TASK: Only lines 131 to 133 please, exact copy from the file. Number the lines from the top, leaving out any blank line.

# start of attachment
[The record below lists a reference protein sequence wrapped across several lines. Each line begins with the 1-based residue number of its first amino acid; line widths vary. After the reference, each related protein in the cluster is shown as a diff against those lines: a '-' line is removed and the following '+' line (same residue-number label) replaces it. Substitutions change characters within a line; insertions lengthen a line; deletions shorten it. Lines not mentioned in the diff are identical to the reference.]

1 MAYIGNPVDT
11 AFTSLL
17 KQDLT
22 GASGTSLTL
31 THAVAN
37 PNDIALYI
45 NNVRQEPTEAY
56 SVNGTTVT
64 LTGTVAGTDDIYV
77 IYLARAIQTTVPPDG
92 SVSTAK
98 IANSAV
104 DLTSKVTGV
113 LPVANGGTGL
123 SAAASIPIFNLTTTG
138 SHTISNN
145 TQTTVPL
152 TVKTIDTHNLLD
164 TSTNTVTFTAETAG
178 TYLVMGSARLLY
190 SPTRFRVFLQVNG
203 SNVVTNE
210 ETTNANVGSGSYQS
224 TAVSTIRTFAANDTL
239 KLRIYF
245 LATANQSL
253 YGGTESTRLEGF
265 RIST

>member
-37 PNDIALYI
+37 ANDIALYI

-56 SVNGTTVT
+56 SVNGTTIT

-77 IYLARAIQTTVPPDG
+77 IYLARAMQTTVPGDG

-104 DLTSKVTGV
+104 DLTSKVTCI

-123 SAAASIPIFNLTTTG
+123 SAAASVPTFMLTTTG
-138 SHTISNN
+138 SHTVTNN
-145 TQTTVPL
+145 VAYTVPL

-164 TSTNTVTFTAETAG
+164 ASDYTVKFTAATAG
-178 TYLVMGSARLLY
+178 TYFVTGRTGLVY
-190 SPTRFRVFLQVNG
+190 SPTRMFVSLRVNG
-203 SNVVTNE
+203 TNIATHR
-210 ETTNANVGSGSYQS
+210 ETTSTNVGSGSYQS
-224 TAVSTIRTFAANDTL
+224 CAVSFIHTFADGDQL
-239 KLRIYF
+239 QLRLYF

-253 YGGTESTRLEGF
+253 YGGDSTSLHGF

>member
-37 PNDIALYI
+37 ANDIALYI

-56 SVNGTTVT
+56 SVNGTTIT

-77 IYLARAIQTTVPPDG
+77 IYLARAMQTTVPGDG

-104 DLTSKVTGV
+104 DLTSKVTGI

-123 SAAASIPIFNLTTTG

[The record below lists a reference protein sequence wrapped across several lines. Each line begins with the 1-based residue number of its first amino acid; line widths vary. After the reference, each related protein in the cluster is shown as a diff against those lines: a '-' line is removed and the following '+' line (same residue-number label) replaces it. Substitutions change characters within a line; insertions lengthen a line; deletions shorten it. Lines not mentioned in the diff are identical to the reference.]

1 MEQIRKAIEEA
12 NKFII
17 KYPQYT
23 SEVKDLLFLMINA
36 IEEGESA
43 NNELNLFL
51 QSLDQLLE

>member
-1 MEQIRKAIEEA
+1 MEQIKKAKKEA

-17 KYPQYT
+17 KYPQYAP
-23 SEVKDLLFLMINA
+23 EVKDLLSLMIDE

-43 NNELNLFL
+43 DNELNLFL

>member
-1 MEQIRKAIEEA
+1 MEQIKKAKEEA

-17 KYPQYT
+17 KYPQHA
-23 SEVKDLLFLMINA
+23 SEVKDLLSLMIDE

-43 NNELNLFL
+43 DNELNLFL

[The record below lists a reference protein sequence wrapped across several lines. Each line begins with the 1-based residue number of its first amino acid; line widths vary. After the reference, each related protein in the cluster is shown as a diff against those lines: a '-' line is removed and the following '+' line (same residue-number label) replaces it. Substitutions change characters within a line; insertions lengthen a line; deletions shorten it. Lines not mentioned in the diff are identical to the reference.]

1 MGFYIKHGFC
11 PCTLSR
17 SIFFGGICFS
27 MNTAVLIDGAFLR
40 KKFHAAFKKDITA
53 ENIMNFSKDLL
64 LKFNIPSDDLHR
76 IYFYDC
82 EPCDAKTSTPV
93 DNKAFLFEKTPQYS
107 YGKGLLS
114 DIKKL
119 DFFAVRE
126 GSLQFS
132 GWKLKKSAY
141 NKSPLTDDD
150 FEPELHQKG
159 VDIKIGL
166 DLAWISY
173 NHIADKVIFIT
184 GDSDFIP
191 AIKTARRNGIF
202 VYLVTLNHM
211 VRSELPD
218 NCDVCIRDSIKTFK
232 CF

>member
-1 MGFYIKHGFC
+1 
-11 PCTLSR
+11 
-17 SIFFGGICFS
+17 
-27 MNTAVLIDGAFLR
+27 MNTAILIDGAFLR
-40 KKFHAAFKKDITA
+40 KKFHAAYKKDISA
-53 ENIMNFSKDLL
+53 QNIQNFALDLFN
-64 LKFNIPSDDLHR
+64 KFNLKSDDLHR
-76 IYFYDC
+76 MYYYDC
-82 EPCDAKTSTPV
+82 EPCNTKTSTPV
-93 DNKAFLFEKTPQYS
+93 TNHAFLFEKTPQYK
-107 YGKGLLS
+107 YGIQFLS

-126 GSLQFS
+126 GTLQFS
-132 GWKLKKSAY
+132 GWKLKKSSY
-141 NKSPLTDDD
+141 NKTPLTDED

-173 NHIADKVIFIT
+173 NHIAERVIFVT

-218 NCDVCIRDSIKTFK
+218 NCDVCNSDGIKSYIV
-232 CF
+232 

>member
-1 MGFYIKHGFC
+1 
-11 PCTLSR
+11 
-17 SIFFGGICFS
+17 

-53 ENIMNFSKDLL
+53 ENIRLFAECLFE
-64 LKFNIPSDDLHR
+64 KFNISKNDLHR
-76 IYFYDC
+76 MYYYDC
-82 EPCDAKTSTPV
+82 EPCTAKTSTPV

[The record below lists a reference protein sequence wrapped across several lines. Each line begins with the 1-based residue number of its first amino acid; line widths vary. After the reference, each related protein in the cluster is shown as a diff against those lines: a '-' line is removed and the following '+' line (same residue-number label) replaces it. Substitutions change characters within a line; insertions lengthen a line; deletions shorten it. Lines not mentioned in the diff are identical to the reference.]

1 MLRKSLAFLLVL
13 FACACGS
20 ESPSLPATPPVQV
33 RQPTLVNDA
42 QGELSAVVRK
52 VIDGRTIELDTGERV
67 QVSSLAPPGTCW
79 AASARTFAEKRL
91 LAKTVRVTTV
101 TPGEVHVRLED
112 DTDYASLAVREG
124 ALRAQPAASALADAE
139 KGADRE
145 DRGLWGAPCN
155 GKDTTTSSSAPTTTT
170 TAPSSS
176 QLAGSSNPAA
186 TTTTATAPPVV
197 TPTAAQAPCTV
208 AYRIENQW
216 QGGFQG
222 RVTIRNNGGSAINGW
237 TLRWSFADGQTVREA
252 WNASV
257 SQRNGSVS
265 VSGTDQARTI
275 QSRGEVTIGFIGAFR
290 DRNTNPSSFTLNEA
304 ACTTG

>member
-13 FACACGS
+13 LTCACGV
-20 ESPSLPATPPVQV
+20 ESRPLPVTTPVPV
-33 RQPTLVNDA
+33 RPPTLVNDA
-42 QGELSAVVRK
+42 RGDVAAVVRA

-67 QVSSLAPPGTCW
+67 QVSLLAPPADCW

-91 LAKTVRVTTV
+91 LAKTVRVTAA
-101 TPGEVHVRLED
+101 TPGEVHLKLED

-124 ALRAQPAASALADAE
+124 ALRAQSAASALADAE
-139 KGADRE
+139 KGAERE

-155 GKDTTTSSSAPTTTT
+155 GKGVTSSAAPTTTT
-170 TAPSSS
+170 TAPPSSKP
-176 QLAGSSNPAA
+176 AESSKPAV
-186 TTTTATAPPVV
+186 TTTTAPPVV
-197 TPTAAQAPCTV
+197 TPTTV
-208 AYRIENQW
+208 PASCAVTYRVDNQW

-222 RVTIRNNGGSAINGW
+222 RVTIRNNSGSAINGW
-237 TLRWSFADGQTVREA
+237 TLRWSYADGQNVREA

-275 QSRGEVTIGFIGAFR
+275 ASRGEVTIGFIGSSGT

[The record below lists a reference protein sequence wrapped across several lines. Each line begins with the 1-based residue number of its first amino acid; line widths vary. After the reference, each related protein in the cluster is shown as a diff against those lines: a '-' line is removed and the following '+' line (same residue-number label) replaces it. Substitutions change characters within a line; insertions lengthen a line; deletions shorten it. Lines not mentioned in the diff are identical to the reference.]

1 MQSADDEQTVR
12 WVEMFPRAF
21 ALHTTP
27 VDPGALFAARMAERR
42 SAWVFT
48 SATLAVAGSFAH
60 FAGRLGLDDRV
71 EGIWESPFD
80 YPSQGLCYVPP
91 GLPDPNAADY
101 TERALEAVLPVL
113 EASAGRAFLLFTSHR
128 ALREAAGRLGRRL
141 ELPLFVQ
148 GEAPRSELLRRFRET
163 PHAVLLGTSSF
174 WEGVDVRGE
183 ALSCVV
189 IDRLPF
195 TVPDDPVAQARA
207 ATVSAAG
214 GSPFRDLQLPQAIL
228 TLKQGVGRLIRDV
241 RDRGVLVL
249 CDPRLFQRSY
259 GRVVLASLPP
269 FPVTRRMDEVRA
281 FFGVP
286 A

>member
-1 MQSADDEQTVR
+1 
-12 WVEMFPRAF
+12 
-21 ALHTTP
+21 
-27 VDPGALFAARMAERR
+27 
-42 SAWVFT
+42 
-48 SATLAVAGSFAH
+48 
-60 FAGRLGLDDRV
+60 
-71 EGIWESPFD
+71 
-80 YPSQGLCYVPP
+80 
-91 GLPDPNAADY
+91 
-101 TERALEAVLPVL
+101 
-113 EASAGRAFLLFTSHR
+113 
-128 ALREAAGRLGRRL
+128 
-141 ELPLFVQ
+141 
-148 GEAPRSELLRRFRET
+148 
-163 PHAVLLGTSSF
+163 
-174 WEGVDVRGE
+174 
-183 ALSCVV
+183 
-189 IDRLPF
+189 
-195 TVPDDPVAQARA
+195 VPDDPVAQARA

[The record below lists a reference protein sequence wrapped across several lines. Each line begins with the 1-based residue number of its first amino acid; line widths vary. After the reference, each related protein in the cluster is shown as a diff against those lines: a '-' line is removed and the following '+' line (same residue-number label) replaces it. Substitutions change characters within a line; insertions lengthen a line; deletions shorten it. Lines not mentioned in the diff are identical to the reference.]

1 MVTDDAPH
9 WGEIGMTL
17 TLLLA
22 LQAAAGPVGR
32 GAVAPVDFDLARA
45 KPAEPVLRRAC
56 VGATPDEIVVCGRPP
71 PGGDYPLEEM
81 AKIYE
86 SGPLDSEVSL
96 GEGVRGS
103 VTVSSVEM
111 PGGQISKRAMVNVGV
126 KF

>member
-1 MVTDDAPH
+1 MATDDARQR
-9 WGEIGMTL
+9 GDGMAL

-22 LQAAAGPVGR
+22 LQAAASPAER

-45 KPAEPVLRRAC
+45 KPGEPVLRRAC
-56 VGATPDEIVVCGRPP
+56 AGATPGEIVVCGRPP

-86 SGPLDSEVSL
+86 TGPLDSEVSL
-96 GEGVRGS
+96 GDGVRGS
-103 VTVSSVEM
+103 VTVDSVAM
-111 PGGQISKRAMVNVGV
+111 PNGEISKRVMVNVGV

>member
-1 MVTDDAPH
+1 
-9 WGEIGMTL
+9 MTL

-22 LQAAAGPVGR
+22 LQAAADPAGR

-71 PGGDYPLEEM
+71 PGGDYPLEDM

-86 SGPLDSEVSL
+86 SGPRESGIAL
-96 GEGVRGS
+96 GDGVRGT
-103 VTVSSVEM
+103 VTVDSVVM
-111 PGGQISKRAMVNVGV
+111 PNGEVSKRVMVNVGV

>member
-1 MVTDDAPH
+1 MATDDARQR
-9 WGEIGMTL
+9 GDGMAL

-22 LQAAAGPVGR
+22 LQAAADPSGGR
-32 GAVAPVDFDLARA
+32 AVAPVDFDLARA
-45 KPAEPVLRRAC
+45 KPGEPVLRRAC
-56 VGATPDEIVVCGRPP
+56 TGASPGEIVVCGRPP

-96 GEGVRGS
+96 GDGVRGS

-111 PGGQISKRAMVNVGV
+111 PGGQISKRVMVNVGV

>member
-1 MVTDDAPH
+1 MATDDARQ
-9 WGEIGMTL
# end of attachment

-27 MNTAVLIDGAFLR
+27 MNTAILIDGAFLR
-40 KKFHAAFKKDITA